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Gaming Foes Say Seminole Deal is ‘No Slam Dunk’

While Gov. Charlie Crist and the Seminole Tribe again celebrate having reached an agreement on Indian gaming and skeptical lawmakers begin weighing the details, critics of the deal are beginning to surface, not least of which are the tracks who aren't included.

The parent company of two Florida tracks that don't get any help from the compact on Tuesday blasted the deal, while opponents of expanding gambling, such as Florida Baptists, began rallying people to speak out against it, creating the prospect of some odd bedfellow opponents to legislative approval.

“Florida Baptists should be on the phone, writing emails and visiting their state senators and representatives with a very simple message: 'Just say no to this new Seminole Indian compact,'” Florida Baptist Convention legislative consultant Bill Bunkley said Tuesday in a story in the Florida Baptist Witness. “Will the Legislature cave once again to the big gambling interests?” Bunkley asked. “Who knows. What's certain, the next four to six weeks will be a huge tug of war, for sure.”

Lawmakers will have to return to Tallahassee to ratify the compact, with talk around the Capitol focusing on October, when a committee week was already scheduled. In the meantime, legislators are likely to hear from other gambling interests in addition to Baptists and other gaming opponents.

The deal with the Tribe provides some exclusivity to the Seminoles in exchange for a cut of the revenue, and that doesn't sit well with tracks that won't get a part of the action.

The compact is “a terrible deal for the people of Florida,” Isadore Havenick, Vice-President of Southwest Florida Enterprises, said in a statement released Tuesday. The company owns Flagler Dog Track in Miami and Naples-Fort Myers Greyhound Track in Southwest Florida.

“The revised compact clearly favors one corporate entity over an entire industry that employs thousands of Floridians and contributes hundreds of millions of dollars to Florida’s tax base each year,” Havenick said. He said the result of the compact is to end competition in gaming “before it ever begins” by giving the Tribe exclusive rights to certain types of gaming outside Miami-Dade and Broward County.

“The revised compact will cost thousands and thousands of Floridians their jobs and the state and local governments will lose hundreds of millions of dollars in reliable, recurring tax revenue,” Havenick warned.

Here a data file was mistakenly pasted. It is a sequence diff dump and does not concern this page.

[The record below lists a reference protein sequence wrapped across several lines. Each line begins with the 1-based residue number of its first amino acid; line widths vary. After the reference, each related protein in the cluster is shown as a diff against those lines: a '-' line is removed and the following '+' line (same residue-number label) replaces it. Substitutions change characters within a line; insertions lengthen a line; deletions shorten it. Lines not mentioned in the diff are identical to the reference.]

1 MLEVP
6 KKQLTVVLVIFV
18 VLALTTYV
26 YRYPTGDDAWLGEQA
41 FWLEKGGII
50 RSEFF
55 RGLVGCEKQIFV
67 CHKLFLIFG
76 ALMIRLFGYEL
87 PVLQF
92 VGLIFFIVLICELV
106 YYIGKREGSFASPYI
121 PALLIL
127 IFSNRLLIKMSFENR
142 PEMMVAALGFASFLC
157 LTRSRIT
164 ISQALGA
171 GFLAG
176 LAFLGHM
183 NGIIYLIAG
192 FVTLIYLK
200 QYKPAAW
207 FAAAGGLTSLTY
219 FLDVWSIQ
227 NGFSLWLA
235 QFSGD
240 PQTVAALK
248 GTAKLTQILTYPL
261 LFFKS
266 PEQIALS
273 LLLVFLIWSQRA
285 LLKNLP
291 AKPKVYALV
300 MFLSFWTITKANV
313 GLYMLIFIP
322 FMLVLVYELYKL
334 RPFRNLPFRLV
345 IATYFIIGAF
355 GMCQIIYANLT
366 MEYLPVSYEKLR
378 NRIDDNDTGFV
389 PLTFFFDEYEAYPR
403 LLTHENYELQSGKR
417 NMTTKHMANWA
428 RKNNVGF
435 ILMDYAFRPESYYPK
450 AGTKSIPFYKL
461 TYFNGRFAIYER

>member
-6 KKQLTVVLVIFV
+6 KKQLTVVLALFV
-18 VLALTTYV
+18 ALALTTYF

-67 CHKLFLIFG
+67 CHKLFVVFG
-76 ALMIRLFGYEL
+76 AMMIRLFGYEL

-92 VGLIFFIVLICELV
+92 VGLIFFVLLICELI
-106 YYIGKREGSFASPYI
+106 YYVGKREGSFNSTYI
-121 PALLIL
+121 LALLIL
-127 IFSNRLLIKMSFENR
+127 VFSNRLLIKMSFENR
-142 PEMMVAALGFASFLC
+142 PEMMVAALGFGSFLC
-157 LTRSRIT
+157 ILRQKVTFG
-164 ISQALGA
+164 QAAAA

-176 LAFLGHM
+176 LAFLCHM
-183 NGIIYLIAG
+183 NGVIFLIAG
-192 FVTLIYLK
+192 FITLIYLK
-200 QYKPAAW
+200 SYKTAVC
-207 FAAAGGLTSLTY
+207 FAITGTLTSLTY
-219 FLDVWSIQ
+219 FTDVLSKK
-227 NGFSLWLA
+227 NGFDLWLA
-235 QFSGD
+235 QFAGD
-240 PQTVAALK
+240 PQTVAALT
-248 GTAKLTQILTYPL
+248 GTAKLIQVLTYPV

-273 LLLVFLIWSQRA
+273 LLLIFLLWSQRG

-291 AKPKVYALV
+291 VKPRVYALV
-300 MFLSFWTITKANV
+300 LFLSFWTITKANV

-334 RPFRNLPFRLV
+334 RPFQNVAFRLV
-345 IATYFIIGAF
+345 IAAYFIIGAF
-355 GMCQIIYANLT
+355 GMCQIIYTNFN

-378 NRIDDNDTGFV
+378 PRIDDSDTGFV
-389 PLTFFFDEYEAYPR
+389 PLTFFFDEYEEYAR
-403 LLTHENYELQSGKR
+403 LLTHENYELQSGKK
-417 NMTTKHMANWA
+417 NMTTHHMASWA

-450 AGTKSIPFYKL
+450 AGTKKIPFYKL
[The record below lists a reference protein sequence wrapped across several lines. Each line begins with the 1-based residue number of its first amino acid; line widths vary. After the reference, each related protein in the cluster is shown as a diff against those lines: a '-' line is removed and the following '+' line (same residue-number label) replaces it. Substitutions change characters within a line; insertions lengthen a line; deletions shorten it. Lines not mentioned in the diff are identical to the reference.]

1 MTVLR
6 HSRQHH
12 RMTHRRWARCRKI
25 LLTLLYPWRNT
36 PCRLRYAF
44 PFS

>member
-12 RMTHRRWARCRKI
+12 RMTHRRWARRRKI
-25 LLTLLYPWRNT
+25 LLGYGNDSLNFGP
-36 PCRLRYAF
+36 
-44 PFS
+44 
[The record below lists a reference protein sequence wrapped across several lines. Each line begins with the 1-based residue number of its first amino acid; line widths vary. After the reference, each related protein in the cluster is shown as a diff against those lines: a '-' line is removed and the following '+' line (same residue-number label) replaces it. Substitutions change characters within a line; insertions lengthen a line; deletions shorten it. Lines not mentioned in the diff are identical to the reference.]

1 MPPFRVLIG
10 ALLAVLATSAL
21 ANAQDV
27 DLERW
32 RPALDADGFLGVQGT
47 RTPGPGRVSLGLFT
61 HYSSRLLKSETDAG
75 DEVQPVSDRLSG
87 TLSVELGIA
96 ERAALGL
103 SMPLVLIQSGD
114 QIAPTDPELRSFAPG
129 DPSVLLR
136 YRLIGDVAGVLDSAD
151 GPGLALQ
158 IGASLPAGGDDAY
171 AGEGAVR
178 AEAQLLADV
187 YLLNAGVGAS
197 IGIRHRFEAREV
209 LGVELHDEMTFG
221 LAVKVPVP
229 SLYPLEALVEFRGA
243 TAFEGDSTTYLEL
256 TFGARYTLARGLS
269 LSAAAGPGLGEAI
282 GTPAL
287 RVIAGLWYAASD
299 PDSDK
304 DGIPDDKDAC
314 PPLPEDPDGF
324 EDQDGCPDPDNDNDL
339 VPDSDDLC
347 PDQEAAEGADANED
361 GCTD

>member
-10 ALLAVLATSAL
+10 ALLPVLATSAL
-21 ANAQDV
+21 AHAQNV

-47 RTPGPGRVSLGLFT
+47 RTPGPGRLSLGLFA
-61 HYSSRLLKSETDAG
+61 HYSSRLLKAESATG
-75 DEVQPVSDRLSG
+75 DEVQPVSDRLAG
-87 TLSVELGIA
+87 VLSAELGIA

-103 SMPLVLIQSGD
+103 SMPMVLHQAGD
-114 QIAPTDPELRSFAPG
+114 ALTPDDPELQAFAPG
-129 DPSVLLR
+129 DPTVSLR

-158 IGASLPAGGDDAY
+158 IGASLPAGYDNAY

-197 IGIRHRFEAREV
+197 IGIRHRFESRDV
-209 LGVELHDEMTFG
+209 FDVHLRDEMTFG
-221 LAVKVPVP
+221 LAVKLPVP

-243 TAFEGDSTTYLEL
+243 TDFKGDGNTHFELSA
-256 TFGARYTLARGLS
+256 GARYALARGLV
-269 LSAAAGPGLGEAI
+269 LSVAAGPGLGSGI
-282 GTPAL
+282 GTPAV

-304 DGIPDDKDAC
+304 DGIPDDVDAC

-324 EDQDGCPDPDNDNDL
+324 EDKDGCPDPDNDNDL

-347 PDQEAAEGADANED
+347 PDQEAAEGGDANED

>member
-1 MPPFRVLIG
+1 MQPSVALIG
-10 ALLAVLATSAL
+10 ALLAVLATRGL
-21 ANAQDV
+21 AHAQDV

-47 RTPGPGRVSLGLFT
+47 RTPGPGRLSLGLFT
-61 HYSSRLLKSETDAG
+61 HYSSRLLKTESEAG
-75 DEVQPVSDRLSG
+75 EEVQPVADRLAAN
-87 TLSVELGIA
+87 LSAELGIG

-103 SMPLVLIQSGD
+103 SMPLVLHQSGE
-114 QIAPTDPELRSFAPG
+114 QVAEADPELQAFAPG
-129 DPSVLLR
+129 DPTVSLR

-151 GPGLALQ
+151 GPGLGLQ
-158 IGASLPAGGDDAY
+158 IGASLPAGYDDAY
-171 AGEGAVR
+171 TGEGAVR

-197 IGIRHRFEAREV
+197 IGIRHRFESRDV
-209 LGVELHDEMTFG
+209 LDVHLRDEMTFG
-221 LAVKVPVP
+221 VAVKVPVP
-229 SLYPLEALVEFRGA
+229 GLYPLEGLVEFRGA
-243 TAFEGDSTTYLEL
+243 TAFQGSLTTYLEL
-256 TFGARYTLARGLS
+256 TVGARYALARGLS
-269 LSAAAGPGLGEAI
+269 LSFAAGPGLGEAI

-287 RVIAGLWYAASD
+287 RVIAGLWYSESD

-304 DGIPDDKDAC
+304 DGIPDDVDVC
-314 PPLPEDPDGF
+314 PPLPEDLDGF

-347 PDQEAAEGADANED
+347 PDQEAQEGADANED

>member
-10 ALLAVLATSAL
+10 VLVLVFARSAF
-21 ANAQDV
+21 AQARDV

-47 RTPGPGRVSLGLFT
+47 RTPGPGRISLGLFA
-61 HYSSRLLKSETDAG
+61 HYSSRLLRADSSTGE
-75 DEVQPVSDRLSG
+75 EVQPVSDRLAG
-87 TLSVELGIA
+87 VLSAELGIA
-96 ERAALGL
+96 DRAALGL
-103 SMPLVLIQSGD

With lobbying coming from more than one direction to scuttle the deal, House Majority Leader Adam Hasner, R-Delray Beach, said the gambling compact clearly "is no slam dunk."

Hasner said Democratic lawmakers from South Florida, where the state's pari-mutuel industry is concentrated, will not endorse any compact seen as hurting the already struggling horse and dog tracks, and jai-alai frontons in the area. Similarly, there's a sizable cadre of Republican lawmakers in both chambers that are reluctant to embrace any proposal seen as dramatically expanding gambling in Florida.

"The governor's really going to have to thread the needle if he wants to get this through," Hasner said. "Anyone who thinks we just come up in October and pass this quickly is mistaken."

Even the Legislature's point man on the talks, Rep. Bill Galvano, R-Bradenton, has acknowledged concerns about the deal among lawmakers.

Sen. Dan Gelber, D-Miami Beach, said the possible October special session will likely be marked by strange alliances between lawmakers, with Republicans opposed to any expansion siding with Democrats concerned about the compact's effect on nearby pari-mutuels.

"There are those who are morally opposed to gambling and others who don't want it to upset the current playing field," said Gelber, who added that he is still undecided on which way he's leaning on the compact. "The governor needs 61 votes in the House and 21 in the Senate to pass this thing. But it's not going to be an easy reach. There's a lot that can happen, though, between now and October."

Similarly, the governor's U.S. Senate aspirations could emerge in the gambling session as a political target for Democrats and conservative Republicans to shoot at, Gelber acknowledged.

And that's already started, with Crist's GOP primary opponent in the Senate race, Marco Rubio, criticizing the deal. Rubio, however, has long been opposed to it, and led an effort to sue over the first version of the compact in 2007. Rubio and the Legislature were successful in that effort, with the courts agreeing that Crist didn't involve lawmakers in talks over the compact.

“Gov. Crist’s newly finalized agreement with the Seminole Tribe repeats many of the original compact’s unconstitutional mistakes by straying from the Legislature’s deal and amounting to little more than an Indian gaming stimulus package,” Rubio said in a statement Tuesday.

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